My bearer token is, but I need it to be

I’m busy locking down my web applications in Azure and using my learnings on the day job. One way to do this is by making sure all requests are authenticated, and roles are granted accordingly.

Using the correct issuer

While checking out the token, I found the issuer (iss) contains the following value[tenantid]/.

  "aud": "f4c42c68-c881-4320-815c-1ca4f32cb6c5",
  "iss": "[tenantid]/",
  "iat": 1605812881,
  // all other properties of your token

The issuer is valid, but not the one I was expecting. When navigating to the metadata endpoint of your tenant ([tenantid]/v2.0/.well-known/openid-configuration), you will see the issuer should be "issuer":"[tenantid]/v2.0".

After doing a couple of minutes of research on the matter, it looks like the sts-endpoint is the Azure Active Directory v1 issuer. To make your App Registration work with the AAD v2 endpoints, you need to make a small change.

Changing the manifest

If you’ve read my other post, you’re probably already aware of the Manifest blade. This blade enables us to make changes to the App Registration, which don’t get exposed via the UI (yet). Changing your application to use the v2 endpoints is one of these changes. At the top of the file, there is an option called accessTokenAcceptedVersion. By default, this value is null.

	"id": "e68b291a-607e-4780-8a1e-0e9842dd3fde",
	"acceptMappedClaims": null,
	"accessTokenAcceptedVersion": null,
	"addIns": [],
	"allowPublicClient": null,
	"appId": "f4c42c68-c881-4320-815c-1ca4f32cb6c5",
	"appRoles": [

The documentation states the following:

Possible values for accesstokenAcceptedVersion are 1, 2, or null. If the value is null, this parameter defaults to 1, which corresponds to the v1.0 endpoint.

While I get the fallback of null is 1, it would make more sense (for me at least) to default this value at 2 for new App Registrations. This isn’t the default behavior; setting the accessTokenAcceptedVersion value is the only option. Don’t forget to save the manifest after changing this "accessTokenAcceptedVersion": 2.
Do note; it might take some time for this change to take effect, so don’t be afraid if the issuer isn’t updated in your tokens immediately. After a while, the correct issuer is shown in the token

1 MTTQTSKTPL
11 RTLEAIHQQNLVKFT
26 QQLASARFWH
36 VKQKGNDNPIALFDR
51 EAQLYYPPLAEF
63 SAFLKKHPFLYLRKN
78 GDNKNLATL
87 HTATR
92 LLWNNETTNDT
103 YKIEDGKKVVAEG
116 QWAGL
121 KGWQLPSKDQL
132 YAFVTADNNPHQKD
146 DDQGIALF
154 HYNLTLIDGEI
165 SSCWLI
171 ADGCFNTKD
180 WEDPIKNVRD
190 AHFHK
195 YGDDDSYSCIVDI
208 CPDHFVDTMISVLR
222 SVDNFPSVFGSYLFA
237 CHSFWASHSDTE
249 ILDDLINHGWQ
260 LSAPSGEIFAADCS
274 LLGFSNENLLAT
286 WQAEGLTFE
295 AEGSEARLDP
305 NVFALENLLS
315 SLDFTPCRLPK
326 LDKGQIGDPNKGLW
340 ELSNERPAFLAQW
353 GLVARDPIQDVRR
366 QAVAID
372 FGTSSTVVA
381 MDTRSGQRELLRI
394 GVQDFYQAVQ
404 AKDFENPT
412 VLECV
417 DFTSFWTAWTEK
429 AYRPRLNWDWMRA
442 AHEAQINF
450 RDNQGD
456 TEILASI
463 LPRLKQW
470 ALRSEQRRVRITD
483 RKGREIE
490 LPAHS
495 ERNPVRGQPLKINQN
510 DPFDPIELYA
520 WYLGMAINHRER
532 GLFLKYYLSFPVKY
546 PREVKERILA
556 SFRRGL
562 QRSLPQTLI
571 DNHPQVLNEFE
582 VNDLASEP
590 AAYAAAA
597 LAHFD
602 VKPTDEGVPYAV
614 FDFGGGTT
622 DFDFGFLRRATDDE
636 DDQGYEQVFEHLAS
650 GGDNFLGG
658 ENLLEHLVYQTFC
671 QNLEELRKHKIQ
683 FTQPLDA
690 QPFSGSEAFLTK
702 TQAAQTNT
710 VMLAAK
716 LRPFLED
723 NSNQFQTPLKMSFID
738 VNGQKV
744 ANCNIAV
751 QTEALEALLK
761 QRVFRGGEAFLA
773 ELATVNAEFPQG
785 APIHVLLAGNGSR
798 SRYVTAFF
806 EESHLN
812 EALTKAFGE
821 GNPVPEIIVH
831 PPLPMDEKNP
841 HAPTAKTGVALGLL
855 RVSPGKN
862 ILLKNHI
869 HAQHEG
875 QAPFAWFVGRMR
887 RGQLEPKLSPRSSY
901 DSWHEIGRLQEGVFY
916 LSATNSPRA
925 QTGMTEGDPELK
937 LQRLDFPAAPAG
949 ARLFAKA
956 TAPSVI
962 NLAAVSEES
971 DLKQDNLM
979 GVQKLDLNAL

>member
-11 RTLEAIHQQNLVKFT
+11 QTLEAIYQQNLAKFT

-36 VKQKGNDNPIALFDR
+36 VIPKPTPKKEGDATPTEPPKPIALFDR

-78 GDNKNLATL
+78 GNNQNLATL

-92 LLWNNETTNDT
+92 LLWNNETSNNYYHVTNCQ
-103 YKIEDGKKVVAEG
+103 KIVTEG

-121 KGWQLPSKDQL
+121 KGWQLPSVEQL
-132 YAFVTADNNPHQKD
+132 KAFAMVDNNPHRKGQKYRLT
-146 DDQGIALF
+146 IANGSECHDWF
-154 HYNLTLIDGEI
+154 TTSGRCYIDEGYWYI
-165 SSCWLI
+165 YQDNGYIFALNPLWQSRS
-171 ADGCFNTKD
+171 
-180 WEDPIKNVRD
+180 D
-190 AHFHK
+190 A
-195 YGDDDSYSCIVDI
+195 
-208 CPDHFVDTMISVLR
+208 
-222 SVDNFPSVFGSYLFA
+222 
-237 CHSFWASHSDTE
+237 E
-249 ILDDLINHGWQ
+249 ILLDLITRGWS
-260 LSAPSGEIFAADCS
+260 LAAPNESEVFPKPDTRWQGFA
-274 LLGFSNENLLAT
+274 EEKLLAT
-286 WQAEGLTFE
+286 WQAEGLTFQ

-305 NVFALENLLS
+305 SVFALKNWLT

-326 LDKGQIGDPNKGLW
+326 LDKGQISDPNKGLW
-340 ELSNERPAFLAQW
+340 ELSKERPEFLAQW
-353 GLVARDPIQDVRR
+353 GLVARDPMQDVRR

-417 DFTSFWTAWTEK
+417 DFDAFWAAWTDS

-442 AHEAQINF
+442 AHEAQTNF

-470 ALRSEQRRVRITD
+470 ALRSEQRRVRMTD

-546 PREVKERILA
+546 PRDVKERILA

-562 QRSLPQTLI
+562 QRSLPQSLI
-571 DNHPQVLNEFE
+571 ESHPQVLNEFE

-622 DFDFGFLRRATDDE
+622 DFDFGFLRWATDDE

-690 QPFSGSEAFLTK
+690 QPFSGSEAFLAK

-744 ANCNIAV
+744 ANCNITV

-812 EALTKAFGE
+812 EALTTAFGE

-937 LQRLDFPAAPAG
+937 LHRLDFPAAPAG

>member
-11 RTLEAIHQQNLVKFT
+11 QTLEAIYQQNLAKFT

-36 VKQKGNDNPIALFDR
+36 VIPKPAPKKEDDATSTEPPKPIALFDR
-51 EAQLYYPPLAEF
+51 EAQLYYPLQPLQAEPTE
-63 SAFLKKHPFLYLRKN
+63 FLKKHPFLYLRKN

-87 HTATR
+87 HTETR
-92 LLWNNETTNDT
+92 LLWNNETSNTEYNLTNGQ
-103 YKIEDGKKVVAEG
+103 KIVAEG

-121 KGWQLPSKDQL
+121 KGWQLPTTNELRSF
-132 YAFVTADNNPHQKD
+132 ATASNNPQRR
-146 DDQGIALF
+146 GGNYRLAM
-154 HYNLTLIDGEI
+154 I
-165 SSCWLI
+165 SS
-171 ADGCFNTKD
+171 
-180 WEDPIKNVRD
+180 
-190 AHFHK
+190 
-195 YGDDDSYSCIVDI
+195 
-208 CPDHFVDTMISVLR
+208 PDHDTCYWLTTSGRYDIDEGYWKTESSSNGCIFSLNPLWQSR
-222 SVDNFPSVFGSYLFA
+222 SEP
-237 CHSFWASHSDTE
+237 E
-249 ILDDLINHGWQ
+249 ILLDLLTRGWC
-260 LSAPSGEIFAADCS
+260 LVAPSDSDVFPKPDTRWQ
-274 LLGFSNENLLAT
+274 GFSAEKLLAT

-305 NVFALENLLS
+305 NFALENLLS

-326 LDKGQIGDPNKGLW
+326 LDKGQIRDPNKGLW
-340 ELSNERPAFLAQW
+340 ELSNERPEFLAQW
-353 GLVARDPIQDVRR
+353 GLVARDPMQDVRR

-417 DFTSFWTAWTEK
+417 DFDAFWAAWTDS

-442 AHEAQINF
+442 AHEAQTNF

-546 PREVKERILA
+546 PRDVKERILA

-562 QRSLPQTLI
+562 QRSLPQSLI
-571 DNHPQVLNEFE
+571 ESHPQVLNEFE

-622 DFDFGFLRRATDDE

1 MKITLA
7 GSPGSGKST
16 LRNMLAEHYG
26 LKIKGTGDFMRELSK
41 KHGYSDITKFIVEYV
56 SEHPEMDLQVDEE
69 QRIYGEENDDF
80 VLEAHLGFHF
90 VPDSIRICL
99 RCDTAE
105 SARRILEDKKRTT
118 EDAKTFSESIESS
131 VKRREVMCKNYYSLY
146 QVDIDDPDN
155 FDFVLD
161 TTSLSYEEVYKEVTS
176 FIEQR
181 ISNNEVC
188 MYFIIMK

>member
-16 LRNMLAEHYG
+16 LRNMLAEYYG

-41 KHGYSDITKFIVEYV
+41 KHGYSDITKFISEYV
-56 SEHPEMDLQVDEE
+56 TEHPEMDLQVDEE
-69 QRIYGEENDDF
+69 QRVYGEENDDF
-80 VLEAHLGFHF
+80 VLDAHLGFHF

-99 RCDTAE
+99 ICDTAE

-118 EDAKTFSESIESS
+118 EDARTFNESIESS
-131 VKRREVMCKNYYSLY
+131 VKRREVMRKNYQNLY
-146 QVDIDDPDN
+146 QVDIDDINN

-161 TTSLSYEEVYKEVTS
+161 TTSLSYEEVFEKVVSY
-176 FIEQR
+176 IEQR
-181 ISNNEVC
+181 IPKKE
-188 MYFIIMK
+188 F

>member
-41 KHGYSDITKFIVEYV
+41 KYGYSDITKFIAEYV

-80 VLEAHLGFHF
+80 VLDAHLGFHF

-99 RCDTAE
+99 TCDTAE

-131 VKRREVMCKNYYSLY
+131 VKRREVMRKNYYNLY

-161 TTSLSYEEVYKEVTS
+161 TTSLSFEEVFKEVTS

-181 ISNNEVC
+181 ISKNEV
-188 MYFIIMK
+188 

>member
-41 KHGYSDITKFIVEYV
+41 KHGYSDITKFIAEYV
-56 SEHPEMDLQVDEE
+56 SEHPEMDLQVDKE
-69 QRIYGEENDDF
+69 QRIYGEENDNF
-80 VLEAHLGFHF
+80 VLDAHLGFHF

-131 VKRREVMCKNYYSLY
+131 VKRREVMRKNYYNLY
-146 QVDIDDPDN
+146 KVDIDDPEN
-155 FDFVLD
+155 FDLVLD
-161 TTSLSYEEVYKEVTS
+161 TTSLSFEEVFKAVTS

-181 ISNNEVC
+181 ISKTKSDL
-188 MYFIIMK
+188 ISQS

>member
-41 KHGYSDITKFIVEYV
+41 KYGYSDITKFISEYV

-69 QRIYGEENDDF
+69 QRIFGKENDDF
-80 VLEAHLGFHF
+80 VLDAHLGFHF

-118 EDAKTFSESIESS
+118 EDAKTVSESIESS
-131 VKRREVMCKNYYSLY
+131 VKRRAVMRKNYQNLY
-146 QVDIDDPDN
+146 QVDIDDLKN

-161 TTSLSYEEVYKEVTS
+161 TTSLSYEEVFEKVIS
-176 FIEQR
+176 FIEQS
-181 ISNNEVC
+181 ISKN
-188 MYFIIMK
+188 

"aud": "f4c42c68-c881-4320-815c-1ca4f32cb6c5",
  "iss": "[tenantid]/v2.0",
  "iat": 1605856255,
   // all other properties of your token

Changing via the Azure CLI

You can also make the above change by using the Azure CLI & the Graph API. There isn’t an easy command for you to use, so making a PATCH request is the only option available at the moment.

az rest `
    --method PATCH `
    --headers "Content-Type=application/json" `
    --uri `
    --body '{"api":{"requestedAccessTokenVersion": 2}}'

Can’t I add the to my Valid Issuers?

Well, yes, you can certainly do this.
You know the token originates from Azure Active Directory, and all information in it is valid.

However, this also means you will end doing something like the following:

services.AddAuthentication(options =>
        options.DefaultScheme = JwtBearerDefaults.AuthenticationScheme;
    .AddJwtBearer(options =>
        options.Authority = "someAuthority";
        options.TokenValidationParameters = new TokenValidationParameters
            ValidAudience = "someAudience",
            ValidIssuer = $"{authSettings.TenantId:D}/"

Over here, you fill out the issuer by convention.

It works, but it is better to use the metadata endpoint to retrieve your tenant’s data.
The following piece of code to retrieve the Open ID configuration from your tenant and uses it in the TokenValidationParameters

var aadMetadataAddress = $"{settings.TenantId:D}/v2.0/.well-known/openid-configuration";
var configurationManager = new ConfigurationManager<OpenIdConnectConfiguration>(aadMetadataAddress, new OpenIdConnectConfigurationRetriever());
var openIdConnectConfiguration = await configurationManager.GetConfigurationAsync();
return new TokenValidationParameters
    ValidAudience = settings.AppId.ToString("D"),
    IssuerSigningKeys = openIdConnectConfiguration.SigningKeys,
    ValidIssuer = openIdConnectConfiguration.Issuer

Using this code, you don’t have to create your own ValidIssuer, but can use the one specified in your tenant configuration. It will make your code a bit more robust, in my opinion.
As you can see in this sample, I’m also using the SigningKeys from the configuration to validate the token.


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